Community Blog The Spark on ACK Practice of Hago

The Spark on ACK Practice of Hago

This article introduces Hago's practice of adopting Spark on ACK and its migration process.

By Xiang Hua

Hago is a star product released by JOYY for multi-person interaction and socializing. Hago provides a variety of services, such as interactive games, multi-person voice calls, live streaming, and 3D virtual image interaction, committed to creating an efficient, diverse, and immersive social entertainment experience for users. It has an extensive user base in Southeast Asia, the Middle East, and South America.

At the technical level, Hago provides excellent self-developed audio and video technology to achieve more stable, efficient, and high-quality digital services, which include 3D hyperrealistic models, live anchor model production, virtual human voice, expression-driven service, natural sound text-to-speech (TTS), and mature virtual live streaming capabilities.

For a long time, Hago has been running big data tasks in its own IDC to support various products. In 2022, Hago decided to migrate its big data services to the cloud and adopted Spark on ACK for running them. This article will mainly focus on the migration process.

Problems Encountered in the IDC

Initially, Hago's Spark tasks were executed in Hadoop clusters within the IDC. During this time, Hago encountered several challenges:

  1. Resource limitation: When resources were insufficient, tasks would accumulate and queue up.
  2. Timeliness of scaling out: The logic for scaling out the cluster was complex, especially during holidays and events, requiring scaling preparation one week in advance.
  3. Resource utilization rate: Spark tasks had distinct peaks and troughs, resulting in significant resource wastage during the troughs.

To address these challenges, Hago decided to migrate its big data business to the cloud in a cloud-native manner.


Starting from Spark 3.1, Spark on Kubernetes has been officially available. As a managed Kubernetes release edition, Alibaba Cloud Container Service for Kubernetes (ACK) offers higher performance and greater stability. It serves as the optimal operating base for Spark on Alibaba Cloud. To achieve better elasticity, Hago opted for the ACK Serverless.

ACK Serverless


In an ACK Serverless cluster, you can deploy container applications directly without the need to purchase nodes. You don't have to worry about node maintenance and capacity planning for the cluster. Moreover, you will be charged based on the CPU and memory resources configured for the application. Thanks to the comprehensive Kubernetes compatibility and the simplified usage of ACK Serverless clusters, you can focus on your applications rather than managing the underlying infrastructure.

In addition, pods in ACK Serverless clusters run in a secure and isolated container runtime environment based on Alibaba Cloud Elastic Container Instances (ECI). Each pod container instance is completely isolated by lightweight virtualization security sandbox technology, ensuring that the instances do not affect each other.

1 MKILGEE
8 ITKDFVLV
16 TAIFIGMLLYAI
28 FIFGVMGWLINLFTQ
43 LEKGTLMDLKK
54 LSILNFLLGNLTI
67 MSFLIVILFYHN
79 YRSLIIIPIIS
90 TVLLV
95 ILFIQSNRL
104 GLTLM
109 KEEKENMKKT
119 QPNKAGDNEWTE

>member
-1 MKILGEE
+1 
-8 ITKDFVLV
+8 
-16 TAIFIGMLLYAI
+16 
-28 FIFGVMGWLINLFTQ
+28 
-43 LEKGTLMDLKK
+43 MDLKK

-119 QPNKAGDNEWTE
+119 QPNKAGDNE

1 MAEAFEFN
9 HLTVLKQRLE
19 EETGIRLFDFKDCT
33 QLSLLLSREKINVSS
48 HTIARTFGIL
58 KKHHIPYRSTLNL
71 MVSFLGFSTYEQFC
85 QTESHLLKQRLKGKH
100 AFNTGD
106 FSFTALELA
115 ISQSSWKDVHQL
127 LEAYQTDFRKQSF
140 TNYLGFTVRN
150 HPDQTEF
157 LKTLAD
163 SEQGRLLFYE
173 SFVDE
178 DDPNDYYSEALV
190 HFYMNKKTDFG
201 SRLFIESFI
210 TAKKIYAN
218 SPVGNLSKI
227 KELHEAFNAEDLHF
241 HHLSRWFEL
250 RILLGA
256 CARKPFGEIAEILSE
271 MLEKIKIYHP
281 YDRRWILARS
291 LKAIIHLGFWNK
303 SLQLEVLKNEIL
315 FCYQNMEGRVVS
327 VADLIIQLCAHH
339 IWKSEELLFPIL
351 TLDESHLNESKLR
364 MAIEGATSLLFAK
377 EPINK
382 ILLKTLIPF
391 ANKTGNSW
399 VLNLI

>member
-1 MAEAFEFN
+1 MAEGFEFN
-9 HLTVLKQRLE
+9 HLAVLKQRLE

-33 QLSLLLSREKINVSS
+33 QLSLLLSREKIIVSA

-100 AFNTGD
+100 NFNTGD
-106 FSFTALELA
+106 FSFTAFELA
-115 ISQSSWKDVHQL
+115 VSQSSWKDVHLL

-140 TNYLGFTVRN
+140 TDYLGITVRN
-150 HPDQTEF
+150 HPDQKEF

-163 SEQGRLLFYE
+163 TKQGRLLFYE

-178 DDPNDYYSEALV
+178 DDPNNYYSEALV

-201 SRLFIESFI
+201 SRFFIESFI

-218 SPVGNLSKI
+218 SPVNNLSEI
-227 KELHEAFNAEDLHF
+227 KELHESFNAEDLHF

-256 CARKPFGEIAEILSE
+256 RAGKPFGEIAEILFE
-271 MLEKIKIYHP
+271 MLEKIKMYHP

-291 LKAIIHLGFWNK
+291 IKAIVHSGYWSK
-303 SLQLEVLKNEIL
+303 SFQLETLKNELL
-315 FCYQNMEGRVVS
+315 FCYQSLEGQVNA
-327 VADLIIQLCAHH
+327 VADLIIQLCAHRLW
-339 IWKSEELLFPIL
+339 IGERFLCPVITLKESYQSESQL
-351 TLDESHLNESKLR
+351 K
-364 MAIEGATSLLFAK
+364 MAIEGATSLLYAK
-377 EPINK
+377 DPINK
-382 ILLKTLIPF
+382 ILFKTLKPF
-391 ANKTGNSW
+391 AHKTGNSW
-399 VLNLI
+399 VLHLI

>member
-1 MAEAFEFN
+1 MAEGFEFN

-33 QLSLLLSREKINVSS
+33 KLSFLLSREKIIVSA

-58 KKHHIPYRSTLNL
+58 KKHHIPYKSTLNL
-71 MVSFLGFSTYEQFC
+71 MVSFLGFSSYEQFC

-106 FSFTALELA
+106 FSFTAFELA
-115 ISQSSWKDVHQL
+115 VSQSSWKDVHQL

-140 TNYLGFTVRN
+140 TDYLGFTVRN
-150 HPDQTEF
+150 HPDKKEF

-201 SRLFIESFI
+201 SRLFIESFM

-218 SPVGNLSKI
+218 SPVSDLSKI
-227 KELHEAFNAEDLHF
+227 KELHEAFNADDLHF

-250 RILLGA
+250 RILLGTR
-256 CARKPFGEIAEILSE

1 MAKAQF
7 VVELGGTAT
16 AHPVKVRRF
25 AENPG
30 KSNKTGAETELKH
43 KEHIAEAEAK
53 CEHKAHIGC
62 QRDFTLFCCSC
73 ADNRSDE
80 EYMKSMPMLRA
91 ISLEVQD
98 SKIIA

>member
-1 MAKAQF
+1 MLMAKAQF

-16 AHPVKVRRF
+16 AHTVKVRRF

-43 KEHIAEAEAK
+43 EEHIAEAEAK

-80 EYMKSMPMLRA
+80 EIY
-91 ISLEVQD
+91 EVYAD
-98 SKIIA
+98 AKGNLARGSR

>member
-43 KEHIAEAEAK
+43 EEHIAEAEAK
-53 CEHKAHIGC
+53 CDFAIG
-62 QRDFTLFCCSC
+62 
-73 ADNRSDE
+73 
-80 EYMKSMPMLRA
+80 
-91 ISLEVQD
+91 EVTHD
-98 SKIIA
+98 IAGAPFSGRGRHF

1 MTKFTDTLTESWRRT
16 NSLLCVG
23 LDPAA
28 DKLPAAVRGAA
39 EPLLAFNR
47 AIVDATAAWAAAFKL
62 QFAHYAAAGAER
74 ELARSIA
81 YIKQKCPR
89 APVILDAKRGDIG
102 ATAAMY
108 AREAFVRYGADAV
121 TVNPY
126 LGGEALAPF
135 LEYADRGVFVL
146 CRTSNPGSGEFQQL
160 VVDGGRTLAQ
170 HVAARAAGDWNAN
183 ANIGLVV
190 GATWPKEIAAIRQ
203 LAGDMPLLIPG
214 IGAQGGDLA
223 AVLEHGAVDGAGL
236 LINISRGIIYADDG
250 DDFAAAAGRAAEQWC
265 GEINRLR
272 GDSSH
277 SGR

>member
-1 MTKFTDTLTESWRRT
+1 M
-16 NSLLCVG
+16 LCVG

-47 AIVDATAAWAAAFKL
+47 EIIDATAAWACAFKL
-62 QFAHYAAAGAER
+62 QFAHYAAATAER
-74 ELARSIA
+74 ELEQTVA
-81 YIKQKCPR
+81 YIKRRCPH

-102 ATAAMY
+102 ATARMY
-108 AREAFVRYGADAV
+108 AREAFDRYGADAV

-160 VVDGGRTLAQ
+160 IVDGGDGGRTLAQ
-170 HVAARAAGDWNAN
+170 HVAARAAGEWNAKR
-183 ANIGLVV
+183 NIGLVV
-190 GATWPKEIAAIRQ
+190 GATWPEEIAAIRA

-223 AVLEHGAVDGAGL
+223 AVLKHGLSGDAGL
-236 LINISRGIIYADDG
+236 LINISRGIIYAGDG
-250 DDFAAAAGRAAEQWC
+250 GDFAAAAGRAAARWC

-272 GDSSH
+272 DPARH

ACK Serverless clusters exhibit their elasticity advantages in scenarios with large-scale business spikes and task scheduling, such as Spark. They can deliver thousands of pods within 30 seconds.

However, there are some issues that need to be resolved before running:

Storage and Computing Separation

As mentioned earlier, Spark tasks don't require continuous computing 24/7, while storage needs to be retained. Instead of building HDFS clusters on virtual machines, which would require a significant amount of resident computing power and result in wastage.

Hago has chosen to separate storage from computing. Data is stored in Object Storage Service (OSS), and the data is exposed using the HDFS interface through the OSS-HDFS service, enabling convenient access for Spark tasks.

For more information, see Overview of the OSS-HDFS service[1]

Selection of the Shuffle Service

Shuffle is a fundamental process in Spark and plays a critical role in the performance of Spark applications. The Spark community provides a default shuffle service [2], but there are some issues:

• Spark Shuffle relies on local storage, but in scenarios where storage and computing are decoupled and ECI is used, local disks are unavailable. This requires purchasing and attaching additional disks, which is neither cost-effective nor efficient.

• Spark has implemented dynamic allocation based on ShuffleTracking, but the efficiency of executor reclamation is low.

The following scenarios may occur:

• Data overflow in shuffle write tasks resulting in write amplification.

• Connection reset due to a large number of small-size network packets in shuffle read tasks.

• High disk and CPU loads caused by a large number of small-size I/O requests and random reads in shuffle read tasks.

• In cases where thousands of mappers (M) and reducers (N) are used, a large number of connections (M × N) are generated, making it nearly impossible for jobs to run.

E-MapReduce (EMR)'s Remote Shuffle Service (RSS) can optimize the issues above with the Spark Shuffle solution and support dynamic allocation in the ACK environment.

For more information, see: EMR Remote Shuffle Service [3]

Practical Effects


The general architecture diagram of the practice is shown above. It has ideal results:

• The scale-out operation only takes 30 seconds, so there is a need to prepare in advance.
• Tasks no longer need to be queued.
• The IDC hardware failure is not a concern.


[1] Overview of the OSS-HDFS service
[2] shuffle service
[3] EMR Remote Shuffle Service

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